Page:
Get free weekly resources from us!
Got it! Would you also like offers and promos from Group?
Thanks, you're all set!
Read in
3 mins

Curating Credibility One No (and Yes) at a Time

Credible art museums are defined by what isn’t on the walls as much as by what is. What if your credibility in life and ministry can be curated in a similar way?

Time-management experts bark that the key to life is scheduling everything in advance and saying no to whatever doesn’t fit. I don’t know about you, but that strategy hasn’t really worked well for me.

The other side of the coin is just as confusing. Sorry, but I’m just not going to live like Bob Goff does. As much fun as daily spontaneity might be, I’ve made ongoing commitments to my family, ministry, and more.

What a strange tension: [tweet_dis]You lose as much credibility saying no all the time as you do saying yes all the time.[/tweet_dis]

Jesus taught with authority and performed many miracles, but have you ever considered everything he didn’t do? As Greg McKeown observes: “Jesus healed and shared the Gospel with a remarkable amount of people when he walked the Earth. But he didn’t heal and preach to everyone. He used his limited time to focus on what mattered most.”

That’s why I appreciate the example of a curator.

Curators are caretakers

Museums are filled with priceless art, and curators are fortunate to be the first to appreciate it. Not all of them do, though. Some end up just managing stuff. Likewise, a youth ministry is filled with priceless students, and you have personal, up-close access to them. You can manage kids and note what needs to be mended, or you can be the first one truly captivated by the masterpiece they are. That’s a difference kids will notice. After all, they can tell if you’re merely doing your job or are fully present. The saying holds true: People don’t care how much you know until they know how much you care.

  • Credibility shift: “I’ll say yes to opportunities that help me see students as Jesus does, but I’ll say no to opportunities that make me less personally engaged.”

Curators are content specialists

You bring something unique into every student’s life, but you’re not the only one who does that. Just as a typical museum has multiple curators who each focus on a particular genre, teenagers have multiple people in their lives who offer unique perspectives. Even if you feel strongly about something, pray about whether it’s your arena or if you should do a hand-off. For example, instead of trying to be an amateur psychologist, you might build a networking relationship with an actual counselor. Or instead of teaching every week, you can inquire about other people’s areas of expertise and invite them to teach. Rather than being a know-it-all, figure out what parents, teachers, coaches, and other church leaders know so you can capitalize on—and honor—their valuable insights.

  • Credibility shift: “I’ll say yes when I’m the obvious choice to teach or lead something, but I’ll say no when someone else can do it better or ‘fresher.’”

Curators are storytellers

To draw people into a simple story, art curators sift through their own pieces and what’s been loaned to them. Ultimately, that involves deciding which pieces should be displayed and which should stay in storage. Likewise, God’s story is told best not when we bust out everything we know but when we involve the entire body of Christ to clarify a simple invitation to Jesus. That doesn’t mean we shouldn’t wrestle with larger topics; instead, we should focus on maximizing what matters most while minimizing what doesn’t. Just because we can spend several weeks in a row focusing on a controversial subject or making games extra-sarcastic doesn’t mean we should—especially if that distracts from God’s story.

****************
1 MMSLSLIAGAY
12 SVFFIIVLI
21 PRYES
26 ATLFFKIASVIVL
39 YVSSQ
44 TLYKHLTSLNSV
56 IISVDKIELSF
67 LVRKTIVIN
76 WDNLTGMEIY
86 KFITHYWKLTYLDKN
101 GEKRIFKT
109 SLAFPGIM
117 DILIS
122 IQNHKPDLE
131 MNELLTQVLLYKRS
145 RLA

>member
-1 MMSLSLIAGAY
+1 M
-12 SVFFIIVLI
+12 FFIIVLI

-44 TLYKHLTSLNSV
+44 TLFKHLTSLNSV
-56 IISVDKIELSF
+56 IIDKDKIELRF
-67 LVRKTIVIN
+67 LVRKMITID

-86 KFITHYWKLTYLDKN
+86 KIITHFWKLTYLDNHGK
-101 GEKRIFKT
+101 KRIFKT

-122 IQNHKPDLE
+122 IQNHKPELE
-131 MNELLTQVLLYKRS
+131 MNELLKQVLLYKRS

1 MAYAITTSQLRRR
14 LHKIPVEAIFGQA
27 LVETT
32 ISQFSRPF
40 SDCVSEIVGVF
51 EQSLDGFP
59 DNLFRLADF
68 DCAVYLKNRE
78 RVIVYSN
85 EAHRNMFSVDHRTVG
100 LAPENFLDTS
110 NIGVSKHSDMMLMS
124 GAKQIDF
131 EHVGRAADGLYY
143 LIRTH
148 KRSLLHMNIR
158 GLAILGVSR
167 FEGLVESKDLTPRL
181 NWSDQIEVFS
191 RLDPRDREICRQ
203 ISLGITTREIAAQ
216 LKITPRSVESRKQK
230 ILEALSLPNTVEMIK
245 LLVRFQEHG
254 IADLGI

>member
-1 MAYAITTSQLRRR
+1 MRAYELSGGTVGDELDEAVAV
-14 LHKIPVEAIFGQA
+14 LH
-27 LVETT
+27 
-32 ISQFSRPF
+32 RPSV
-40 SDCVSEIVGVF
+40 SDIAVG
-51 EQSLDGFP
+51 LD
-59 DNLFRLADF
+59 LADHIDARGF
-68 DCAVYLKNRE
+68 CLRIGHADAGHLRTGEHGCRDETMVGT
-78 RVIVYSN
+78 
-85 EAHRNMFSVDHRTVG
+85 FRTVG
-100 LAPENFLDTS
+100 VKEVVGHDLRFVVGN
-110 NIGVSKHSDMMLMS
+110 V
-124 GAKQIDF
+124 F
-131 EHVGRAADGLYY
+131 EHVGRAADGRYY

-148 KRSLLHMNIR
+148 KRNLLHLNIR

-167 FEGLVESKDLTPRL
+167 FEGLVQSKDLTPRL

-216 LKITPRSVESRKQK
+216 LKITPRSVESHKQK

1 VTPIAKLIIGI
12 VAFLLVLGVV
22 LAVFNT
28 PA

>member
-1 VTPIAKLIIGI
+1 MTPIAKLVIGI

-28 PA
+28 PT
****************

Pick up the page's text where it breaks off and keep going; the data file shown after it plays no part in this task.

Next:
• Credibility shift: “I’ll say yes when we spotlight Jesus, but I’ll say no when we spotlight ourselves at his expense.”

Curators are the middle man

Curators connect the artist with the audience. They discover as much as they can about the creator and the crowd to build the best bridge possible between them. We do this for our church and among parents by communicating what’s happening in the context of our ministry, be it the deeper soul stuff or day-to-day information. Through healthy pathways of engagement, we’re always advocating for both sides.

  • Credibility shift: “I’ll say yes when multiple generations can overlap or interact, but I’ll say no when multiple generations end up out of sight and out of mind.”

Curators are professionals

Museum employees are expected to honor their collections. That entails discussing the works with other specialists, trying to find what’s missing, and using the right words in the right way.

In a youth ministry context, that means we’re more like “adults who love students” than “big kids who act like students.” Use real words in text messages. Be the first to show up and the last to leave. If ministry is a matter of using your limited time to break through and promote growth in areas that matter most, work within your current infrastructure rather than rebel against it.

  • Credibility shift: “I’ll say yes when it honors others as they should be honored, but I’ll say no when I feel as if I’m dialing it in.”

[tweet_dis]Only by being fully present can you offer your very best.[/tweet_dis]

Amid real-world deadlines and expectations, how do you gain credibility?

One thought on “Curating Credibility One No (and Yes) at a Time

  1. Sometimes we have to see an article like this to observe that there are people who dedicate themselves to something and in this case the healers because I had never thought of these details that they have.

Leave a Reply

Your email address will not be published. Required fields are marked *

Curating Credibility One No (and Yes)...

Get free weekly resources from us!
Get free weekly resources from us!
Got it! Would you also like offers and promos from Group?
Thanks, you're all set!